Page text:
The world is small and finite – even for a bluefin tuna that was tagged almost a year ago on the Croatia coast and then caught again (joe) The world is small and finite – even for a bluefin tuna that was tagged almost a year ago on the Croatia coast and then caught again. On August 5, I got an e-mail from “Blueeye,” informing me that skipper Marinco had caught a 1.5 meter, 55 kilogram tuna near the lighthouse of Blitvenica wearing a spaghetti tag on its back with the number HM093607. He asked if I could forward the message to the U.S., because of my “good contacts.” I told him, sure, I could do that, and that is why I am writing this exciting (at least for me) story.
Because of the time difference, the next day I called the U.S. fisheries authority, NOAA, in Florida, where fisheries biologist Eric Orbesen took the message of the “recaptured tag.” I reported to him the tag number HM093607, that the tuna was 150 cm in length and weighed 55 kg, and that skipper Marinco Pavlic had caught him on his boat, the CHARLI, on the 5th of August at a position 43 34N and 15 32E. When I asked if he knew when and where the fish had been tagged, Eric relied yes, he had already found the tag number in the PC. It had been previously caught by a certain Axel Nanko. He had tagged the fish on April 9, 2012 at the position 43 33N and 15 31E and estimated the weight to be 100 lb with a length of about 130 cm. “Axel Nanko is a friend of mine,” I told Eric, and we were both amazed. But I also said that the date of capture surprised me, because it was strange to find bluefins at Jezera in April. I asked if it was possible that the dates of the two entries entered in the PC were backward. We Europeans always write the day first and then the month and not vice versa as the Americans do. September was also the main fishing month Croatia. Because Eric could provide no answer to this, I called Axel and received from him not only the photo of the tuna show above, but also the following picture of the tag card, which he had luckily shot as well:
It was clear. Axel had tagged the tuna on September 4, only a few kilometers from the location where skipper Marinco eventually found him eleven months later. Eric was happy to get the information about the correct date. The accurate information about the growth is much more important than conjecture, which Axel had only provided as an estimated, albeit a good one. For the fish to be caught again at almost the same location a year later provides a strong argument for so-called homing behavior. Tuna migrate seasonally into and through the Adriatic to rich hunting areas. When I asked where they go when they leave the Adriatic, Eric sent me the following map with the trails of two tuna in the sea:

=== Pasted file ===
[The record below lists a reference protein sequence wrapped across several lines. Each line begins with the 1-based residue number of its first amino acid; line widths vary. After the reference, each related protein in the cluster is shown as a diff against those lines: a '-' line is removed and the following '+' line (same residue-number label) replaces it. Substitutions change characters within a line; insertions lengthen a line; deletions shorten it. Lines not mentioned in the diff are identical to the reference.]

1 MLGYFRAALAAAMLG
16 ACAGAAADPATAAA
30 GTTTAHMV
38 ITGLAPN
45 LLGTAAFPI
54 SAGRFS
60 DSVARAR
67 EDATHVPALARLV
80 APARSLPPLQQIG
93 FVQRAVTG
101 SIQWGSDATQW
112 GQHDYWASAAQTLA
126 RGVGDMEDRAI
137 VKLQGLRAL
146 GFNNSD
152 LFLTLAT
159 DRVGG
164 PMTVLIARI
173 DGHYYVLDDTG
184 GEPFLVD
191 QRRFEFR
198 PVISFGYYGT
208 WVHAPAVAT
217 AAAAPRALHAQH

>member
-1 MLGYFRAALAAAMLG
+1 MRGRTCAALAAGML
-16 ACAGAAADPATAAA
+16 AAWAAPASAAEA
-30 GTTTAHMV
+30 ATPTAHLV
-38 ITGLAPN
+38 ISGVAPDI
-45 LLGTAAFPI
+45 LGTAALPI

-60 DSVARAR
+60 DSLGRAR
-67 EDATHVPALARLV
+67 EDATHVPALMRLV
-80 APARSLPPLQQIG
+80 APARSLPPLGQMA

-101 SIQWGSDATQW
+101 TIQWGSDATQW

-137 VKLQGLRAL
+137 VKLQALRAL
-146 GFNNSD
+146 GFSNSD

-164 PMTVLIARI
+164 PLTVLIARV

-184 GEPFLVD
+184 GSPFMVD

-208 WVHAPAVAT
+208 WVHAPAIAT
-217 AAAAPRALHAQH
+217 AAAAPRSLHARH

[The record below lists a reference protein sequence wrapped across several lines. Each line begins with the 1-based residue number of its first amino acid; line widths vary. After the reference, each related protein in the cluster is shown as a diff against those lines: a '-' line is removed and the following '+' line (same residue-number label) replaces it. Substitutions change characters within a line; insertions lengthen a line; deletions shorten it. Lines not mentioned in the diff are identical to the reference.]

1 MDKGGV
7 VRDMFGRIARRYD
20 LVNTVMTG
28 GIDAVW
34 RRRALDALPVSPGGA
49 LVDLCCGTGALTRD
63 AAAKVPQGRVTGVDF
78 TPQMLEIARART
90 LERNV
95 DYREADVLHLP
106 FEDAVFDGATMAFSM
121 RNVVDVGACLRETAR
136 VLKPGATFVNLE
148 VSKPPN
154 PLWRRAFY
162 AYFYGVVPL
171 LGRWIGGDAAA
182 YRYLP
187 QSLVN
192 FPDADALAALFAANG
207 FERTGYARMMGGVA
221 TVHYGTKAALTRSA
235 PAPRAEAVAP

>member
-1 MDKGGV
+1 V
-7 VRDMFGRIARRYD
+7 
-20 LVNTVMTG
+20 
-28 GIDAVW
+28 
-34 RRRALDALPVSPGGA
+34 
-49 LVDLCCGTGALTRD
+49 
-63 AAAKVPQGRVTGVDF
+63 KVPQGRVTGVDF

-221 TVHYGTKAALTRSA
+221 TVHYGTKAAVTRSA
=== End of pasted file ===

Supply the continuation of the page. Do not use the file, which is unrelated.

Both fish were tagged with transmitters in late September 2009. The small fish (red line) traveled up the Adriatic until the transmitter dropped off after three months. The larger one, a sexually mature tuna, behaved similarly in the first month, but then turned around and swam a total of 172 days to the Libyan coast at the eastern end of the Great Syrtis. It did so probably to reproduce, because it has long been assumed that these are the spawning grounds of bluefin tuna If this thesis is correct, however, the fate of tuna stocks in Croatia is now decided by the illegal tuna fishing off Libya. Since the end of Muammar Gaddafi' regime, illegal fishermen from all over the world have been cavorted in the Great Syrtis. There was no control at all at first. The activities of the pirate vessels were revealed by environmental activist, Paul Watson, and his SEA SHEPHERD. In 2010, he freed 800 bluefin tuna from nets that had been illegally caught by poachers off Libya. And they won the court case that a Maltese company had launched against them.
The following year, the SEA SHEPHERD was in a “battle” with two pirate ships. The environmental activists responded to the missiles and iron chain links of the pirates with stink bombs of butyric acid. Meanwhile, French and Maltese warships monitor the region for illegal fishing. Apparently with success. Because the EU and ICCAT have heavily restricted industrial fishing with seine nets in the Mediterranean, the bluefins stocks are growing. Even on the Croatian coast. A few years ago, 5 days of fishing were needed to catch a tuna. This August, good anglers are releasing several tuna in one day! And the fish are getting ever bigger. Eric calls for fishermen to tag and release the fish in order to explore the migration routes of bluefins in the Adriatic. I can supply of the spaghetti tags for those who want to participate. Perhaps an exciting story is waiting to be told from which much can be learned. Just how easy it is to make a tag after shooting a souvenir photo is shown in Axel's video of his second tagged fish, which is now likely swimming near Blitvenica. Video from Axel